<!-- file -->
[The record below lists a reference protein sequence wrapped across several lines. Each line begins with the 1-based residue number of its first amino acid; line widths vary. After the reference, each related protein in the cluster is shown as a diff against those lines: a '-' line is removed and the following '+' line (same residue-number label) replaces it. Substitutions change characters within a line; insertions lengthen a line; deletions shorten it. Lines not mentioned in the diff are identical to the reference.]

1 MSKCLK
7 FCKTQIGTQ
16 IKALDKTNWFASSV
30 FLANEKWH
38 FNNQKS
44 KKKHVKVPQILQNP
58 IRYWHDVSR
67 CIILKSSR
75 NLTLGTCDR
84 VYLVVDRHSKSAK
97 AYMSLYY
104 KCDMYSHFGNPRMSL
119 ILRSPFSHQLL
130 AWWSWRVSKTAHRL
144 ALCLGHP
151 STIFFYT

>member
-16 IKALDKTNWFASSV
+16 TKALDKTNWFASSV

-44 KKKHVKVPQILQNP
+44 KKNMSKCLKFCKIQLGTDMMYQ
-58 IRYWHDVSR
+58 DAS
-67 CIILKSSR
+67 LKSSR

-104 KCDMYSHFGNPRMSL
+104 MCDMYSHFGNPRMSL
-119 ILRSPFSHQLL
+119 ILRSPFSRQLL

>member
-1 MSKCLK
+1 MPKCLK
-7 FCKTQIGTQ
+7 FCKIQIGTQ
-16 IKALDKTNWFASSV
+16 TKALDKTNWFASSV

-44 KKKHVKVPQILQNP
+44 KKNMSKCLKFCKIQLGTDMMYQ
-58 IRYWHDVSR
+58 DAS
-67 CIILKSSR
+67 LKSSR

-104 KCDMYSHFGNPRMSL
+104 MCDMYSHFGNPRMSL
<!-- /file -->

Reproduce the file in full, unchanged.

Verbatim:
[The record below lists a reference protein sequence wrapped across several lines. Each line begins with the 1-based residue number of its first amino acid; line widths vary. After the reference, each related protein in the cluster is shown as a diff against those lines: a '-' line is removed and the following '+' line (same residue-number label) replaces it. Substitutions change characters within a line; insertions lengthen a line; deletions shorten it. Lines not mentioned in the diff are identical to the reference.]

1 MSKCLK
7 FCKTQIGTQ
16 IKALDKTNWFASSV
30 FLANEKWH
38 FNNQKS
44 KKKHVKVPQILQNP
58 IRYWHDVSR
67 CIILKSSR
75 NLTLGTCDR
84 VYLVVDRHSKSAK
97 AYMSLYY
104 KCDMYSHFGNPRMSL
119 ILRSPFSHQLL
130 AWWSWRVSKTAHRL
144 ALCLGHP
151 STIFFYT

>member
-16 IKALDKTNWFASSV
+16 TKALDKTNWFASSV

-44 KKKHVKVPQILQNP
+44 KKNMSKCLKFCKIQLGTDMMYQ
-58 IRYWHDVSR
+58 DAS
-67 CIILKSSR
+67 LKSSR

-104 KCDMYSHFGNPRMSL
+104 MCDMYSHFGNPRMSL
-119 ILRSPFSHQLL
+119 ILRSPFSRQLL

>member
-1 MSKCLK
+1 MPKCLK
-7 FCKTQIGTQ
+7 FCKIQIGTQ
-16 IKALDKTNWFASSV
+16 TKALDKTNWFASSV

-44 KKKHVKVPQILQNP
+44 KKNMSKCLKFCKIQLGTDMMYQ
-58 IRYWHDVSR
+58 DAS
-67 CIILKSSR
+67 LKSSR

-104 KCDMYSHFGNPRMSL
+104 MCDMYSHFGNPRMSL